Safety Guidelines

The safety of members, staff, instructors, and guests is the prime consideration in every activity. The goal of these guidelines is to provide actionable items to prevent accidents or injuries to those inside the hackerspace.

The success of this plan depends upon the complete cooperation and support of everyone involved. The rules and guidelines published here or elsewhere apply to all Root Access activities, whether inside the space, outside the space, or away from the space.


In the event of a serious accident, injury, or other emergency, make sure you are personally safe, alert others, and call 911 immediately.


The first aid kit and eye wash are mounted on the wall to the right of the laser cutter.

The Safety of You and Those Around You

Please always maintain situational awareness to ensure there is no potential to injure yourself or others.

Safety takes many forms, both physical and mental, and you are responsible for both your safety and those around you. Here are some things to keep top of mind:

Attend to issues of safety immediately, take action to bring attention and correct issues. If you see it, it’s your responsibility to take immediate action. Notify leadership, if necessary.

Attire for safety. Utilize appropriate eye and hearing protection, wear closed-toed shoes, use dust protection, do not wear loose clothing. Tie up your hair, remove jewelry, and only use gloves during material moves and never use gloves with power tools.

Clear Mind for safety. Do not operate machinery under the influence of alcohol or drugs. Don’t operate equipment while sleepy or while taking medication or other substance that may make you drowsy or impair your abilities.

Ask for help with anything you are unsure of or if you are unclear how to safely make a cut/move. Seek assistance in handling larger, long or heavy materials. Seek first aid immediately for any injury. When unclear on the safety of an action, ask for assistance.

Operate one at a time. One and only one person should operate a machine at a time and attend to it while running. Operate machines as they are documented. Don’t startle or interrupt others as they operate machinery, instead wave from a distance.

Sharp and right tool for the job. Sharp tools are safer to use. Keep all tools in good working order, report those that are not. Inspect equipment before using.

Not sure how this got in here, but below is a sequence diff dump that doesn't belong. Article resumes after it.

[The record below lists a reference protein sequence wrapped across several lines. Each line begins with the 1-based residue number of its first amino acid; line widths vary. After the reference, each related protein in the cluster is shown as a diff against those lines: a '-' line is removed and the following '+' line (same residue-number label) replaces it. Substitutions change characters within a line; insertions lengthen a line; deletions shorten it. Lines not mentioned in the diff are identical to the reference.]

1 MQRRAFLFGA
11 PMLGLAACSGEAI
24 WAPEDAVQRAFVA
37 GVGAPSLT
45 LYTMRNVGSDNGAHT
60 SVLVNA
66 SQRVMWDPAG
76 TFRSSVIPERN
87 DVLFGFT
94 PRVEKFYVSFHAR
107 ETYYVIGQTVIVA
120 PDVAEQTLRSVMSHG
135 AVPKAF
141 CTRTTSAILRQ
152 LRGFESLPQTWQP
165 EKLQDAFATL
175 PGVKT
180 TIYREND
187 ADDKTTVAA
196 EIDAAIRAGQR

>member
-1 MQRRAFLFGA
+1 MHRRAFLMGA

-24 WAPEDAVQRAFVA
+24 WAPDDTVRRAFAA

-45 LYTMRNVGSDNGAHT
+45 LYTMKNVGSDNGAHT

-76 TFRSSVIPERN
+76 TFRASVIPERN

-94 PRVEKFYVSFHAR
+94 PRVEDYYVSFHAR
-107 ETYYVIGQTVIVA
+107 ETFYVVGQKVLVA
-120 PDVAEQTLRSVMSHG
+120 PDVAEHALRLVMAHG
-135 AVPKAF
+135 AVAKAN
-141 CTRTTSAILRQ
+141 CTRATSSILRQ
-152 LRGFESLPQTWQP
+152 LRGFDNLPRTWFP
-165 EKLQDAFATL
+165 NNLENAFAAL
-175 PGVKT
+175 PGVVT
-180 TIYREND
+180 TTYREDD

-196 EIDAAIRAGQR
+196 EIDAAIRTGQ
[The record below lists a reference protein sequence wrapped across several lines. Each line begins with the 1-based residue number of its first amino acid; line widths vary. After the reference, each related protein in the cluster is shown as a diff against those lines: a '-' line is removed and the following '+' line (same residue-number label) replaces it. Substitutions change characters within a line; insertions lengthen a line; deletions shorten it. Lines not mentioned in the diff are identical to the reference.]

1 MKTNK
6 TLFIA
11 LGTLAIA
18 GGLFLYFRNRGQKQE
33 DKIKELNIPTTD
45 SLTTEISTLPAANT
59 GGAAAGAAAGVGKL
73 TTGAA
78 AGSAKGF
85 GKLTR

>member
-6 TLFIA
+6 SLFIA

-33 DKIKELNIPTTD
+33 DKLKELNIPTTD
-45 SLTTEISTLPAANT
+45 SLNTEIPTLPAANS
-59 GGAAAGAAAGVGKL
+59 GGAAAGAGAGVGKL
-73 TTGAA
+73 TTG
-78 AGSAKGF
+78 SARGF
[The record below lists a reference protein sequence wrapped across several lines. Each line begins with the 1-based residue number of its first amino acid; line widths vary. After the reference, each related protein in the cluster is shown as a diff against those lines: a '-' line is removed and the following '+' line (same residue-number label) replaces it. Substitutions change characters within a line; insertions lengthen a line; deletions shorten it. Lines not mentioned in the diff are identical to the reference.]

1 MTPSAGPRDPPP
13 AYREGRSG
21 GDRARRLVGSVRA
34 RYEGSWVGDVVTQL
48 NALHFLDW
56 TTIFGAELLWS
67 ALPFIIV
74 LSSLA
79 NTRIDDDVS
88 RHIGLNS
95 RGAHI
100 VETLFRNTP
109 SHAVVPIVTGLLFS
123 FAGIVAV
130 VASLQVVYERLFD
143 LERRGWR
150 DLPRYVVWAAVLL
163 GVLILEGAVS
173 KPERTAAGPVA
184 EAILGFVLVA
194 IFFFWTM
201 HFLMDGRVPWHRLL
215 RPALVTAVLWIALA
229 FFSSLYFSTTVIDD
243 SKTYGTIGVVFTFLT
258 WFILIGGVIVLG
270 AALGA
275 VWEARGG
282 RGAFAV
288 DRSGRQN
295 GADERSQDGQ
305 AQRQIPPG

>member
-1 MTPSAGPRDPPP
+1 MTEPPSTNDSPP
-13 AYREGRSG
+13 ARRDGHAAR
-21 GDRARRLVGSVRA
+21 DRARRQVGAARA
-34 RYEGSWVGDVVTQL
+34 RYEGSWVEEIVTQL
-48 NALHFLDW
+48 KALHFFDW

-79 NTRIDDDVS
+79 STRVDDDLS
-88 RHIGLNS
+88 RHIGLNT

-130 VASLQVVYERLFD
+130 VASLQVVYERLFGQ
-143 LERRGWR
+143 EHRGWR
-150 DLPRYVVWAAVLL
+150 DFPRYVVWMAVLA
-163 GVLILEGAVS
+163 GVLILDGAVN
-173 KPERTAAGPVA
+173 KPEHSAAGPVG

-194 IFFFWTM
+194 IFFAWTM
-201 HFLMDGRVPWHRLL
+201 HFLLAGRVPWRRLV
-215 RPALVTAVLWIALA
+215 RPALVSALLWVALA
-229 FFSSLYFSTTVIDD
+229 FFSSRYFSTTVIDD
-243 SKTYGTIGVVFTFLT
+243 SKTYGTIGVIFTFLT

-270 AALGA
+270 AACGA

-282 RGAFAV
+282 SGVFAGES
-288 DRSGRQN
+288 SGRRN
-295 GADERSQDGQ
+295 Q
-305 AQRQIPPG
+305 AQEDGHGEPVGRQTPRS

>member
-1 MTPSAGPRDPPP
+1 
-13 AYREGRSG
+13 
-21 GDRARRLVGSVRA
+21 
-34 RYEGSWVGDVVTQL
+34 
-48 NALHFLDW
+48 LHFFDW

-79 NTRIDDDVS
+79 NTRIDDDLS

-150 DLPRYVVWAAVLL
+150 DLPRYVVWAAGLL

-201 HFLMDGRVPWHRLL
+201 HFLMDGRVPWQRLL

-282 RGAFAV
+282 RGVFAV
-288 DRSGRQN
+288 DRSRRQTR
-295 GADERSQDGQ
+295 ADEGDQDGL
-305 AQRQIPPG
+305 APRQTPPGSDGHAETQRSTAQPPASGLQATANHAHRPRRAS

Material management. Handle materials appropriately to avoid accidents, fire, and injury. For example, never use PVC or vinyl in the laser cutter.

Unsafe materials are strictly prohibited, including (but not limited to) lead paint, radioactive materials, and flammable explosives.

Clean up your work area during and after working on your project. Clean as you go; when you move from one tool to another, clean up the first tool area before using the second. Clean the tool and area afterwards to keep the tools in safe and working order. A clean space is safe space.

Failure to meet safety expectations can result in immediate removal, suspension and/or termination of your membership.

Shared Safety Responsibility

The incorrect use of a machine can endanger everyone in the building. As a result of this shared danger, we all share the responsibility to monitor each other. We each have a responsibility to step up and question anyone using a machine in a way we feel is unsafe. This includes questioning the operator about the materials they are working with.

If you are operating a machine and someone questions you about the safety of operation, don’t be offended, even if their approach to you is poor. It’s a safety issue. If someone asks you to stop what you are doing, for any reason, you must pause your work. Talk about the safety concern. If you cannot resolve the concern between you, then seek out a staff member.

Bottom line: No matter what you are doing on a machine, no matter how important your job is, if someone asks you to stop for a concern about safety, you are obligated to stop immediately. If you do not, then you may lose your access to the hackerspace, even if you are later proven correct. Safety is just that important and the ability of each of us to address it is paramount.